Approaching Mount Hood. I'm not a perspective expert but that mountain got to be more than 6 ft wide

Lenticular clouds next to Mount Hood
 Roof was also a Coop and New York City was the place we were going. We had several interviews and were hired by Pan American World Airways. This was richest airline in the World for decades but it sputtered the moment we were hired, sinking into bankruptcy at the end of our 5 years. We blamed each other for this debacle but in retrospect  it was likely not us, but the knuckleheads who hired us. In New York we had some money, a lot of energy and tons of free time. We discovered Broadway, MOMA, the Met and the Mets,  free Shakespeare in Central Park and free concerts there with the new bands at dawn of their careers: Led Zeppelon, Blood Sweat and Tears, Ten Years After, Sly,  Fleetwood Mac and others. We played basketball in the streets, a rough game there where fouls were never called, and we honed our 3 man game well enough to make it to the finals in the 3 man intramural league at Tech, losing to 3 guys on the Varsity Tech team by only 2 points. Freshman year the two of us were asked to play for Tech. They needed two more guys to round the roster to 10 men, in order to scrimmage. Our deal was no road games, no scholarship money and not even a place at the jock dining hall (which was all we really needed), So we said "no". This refusal, we decided yesterday, was very stupid. Telling everyone for the rest of our lives that we played b-ball at Tech would have added gravitas to our CVs.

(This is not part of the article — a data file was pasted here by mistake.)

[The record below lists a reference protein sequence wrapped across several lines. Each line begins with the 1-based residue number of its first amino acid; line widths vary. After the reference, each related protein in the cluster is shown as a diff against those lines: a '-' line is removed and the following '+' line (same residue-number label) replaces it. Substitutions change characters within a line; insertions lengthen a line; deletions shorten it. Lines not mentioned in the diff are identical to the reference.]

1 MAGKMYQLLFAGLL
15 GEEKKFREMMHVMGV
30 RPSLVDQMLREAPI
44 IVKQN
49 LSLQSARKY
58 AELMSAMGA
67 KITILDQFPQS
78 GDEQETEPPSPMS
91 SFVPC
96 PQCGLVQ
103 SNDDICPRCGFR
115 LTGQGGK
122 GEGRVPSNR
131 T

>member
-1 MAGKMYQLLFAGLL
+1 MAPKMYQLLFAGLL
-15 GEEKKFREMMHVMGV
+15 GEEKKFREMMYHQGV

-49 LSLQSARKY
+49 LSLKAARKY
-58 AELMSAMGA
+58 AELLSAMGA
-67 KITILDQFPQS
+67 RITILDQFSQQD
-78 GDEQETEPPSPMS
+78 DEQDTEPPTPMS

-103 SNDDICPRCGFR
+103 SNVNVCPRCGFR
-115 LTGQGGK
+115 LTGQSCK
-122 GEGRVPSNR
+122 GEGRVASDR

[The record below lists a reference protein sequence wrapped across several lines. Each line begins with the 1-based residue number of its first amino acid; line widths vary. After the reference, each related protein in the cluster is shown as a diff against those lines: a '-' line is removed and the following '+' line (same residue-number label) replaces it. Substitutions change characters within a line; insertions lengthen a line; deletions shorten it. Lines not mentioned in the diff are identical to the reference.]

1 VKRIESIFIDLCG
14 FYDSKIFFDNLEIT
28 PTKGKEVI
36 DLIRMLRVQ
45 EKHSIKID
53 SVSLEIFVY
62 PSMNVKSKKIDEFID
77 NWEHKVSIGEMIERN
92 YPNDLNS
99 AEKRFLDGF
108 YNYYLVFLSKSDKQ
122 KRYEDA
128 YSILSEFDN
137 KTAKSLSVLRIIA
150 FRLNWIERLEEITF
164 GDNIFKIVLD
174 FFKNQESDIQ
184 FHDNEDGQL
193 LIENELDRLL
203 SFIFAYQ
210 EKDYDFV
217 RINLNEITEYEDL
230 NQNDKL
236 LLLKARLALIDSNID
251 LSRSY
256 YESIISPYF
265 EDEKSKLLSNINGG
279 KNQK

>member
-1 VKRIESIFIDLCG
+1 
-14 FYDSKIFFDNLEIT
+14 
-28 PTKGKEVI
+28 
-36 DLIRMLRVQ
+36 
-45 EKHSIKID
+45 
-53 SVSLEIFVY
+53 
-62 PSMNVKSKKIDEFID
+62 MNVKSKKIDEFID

The culinary experience was not so great. Our favorite restaurant was the Steak and Ale chain. Five dollars for a steak, salad, baked potato and "all" the beer you could drink. We were kicked out of every one of these in Manhattan and told not to come back. Though only a 3 letter word "all" meant something different in New York than it did in Atlanta. 

As opposed to Ga Tech, there were females everywhere.With no extra money, no car, no coeds, and not exactly Hollywood looks, I was having some difficulty at Tech handling the raging hormones of an 18 year old. How did my parents let me go there? If I hadn't had the Coop experience I could have sued them for parental malpractice. One work quarter Roof and I got mixed up with a Mafioso daughter and had to leave town a couple of days early.

The most enduring activity of which I first became passionate at the time was reading novels. Given no obligatory studying we could knock one off a week. During high school we were given a nice reading list for the summer. I recall reading the first 20 pages of Moby Dick, giving up and going to the Cliff Notes, which was too pedantic, and was similarly chucked, then finishing with the Classic Comic Book version. I aced the test and that became the paradigm. While in New York we read all the predictable intellectional and pseudo-intellectual material everyone else was reading in the late sixties and early seventies. Catch 22 was our favorite. We shared a room which was standard at time and some nights we would lay in our (individual) single bed with our own copies reading it out load to each other.
Roof's job is to help move the salmon through these spillways, avoiding the turbines on the Columbia River dams

Pacific Lamprey
Picketed Lead funnels the fish by the counting window

Wild Salmon move through  the counting window. Note the
small fin 2/3 of the way to tail from the dorsal fin. The farm raised
have this removed before release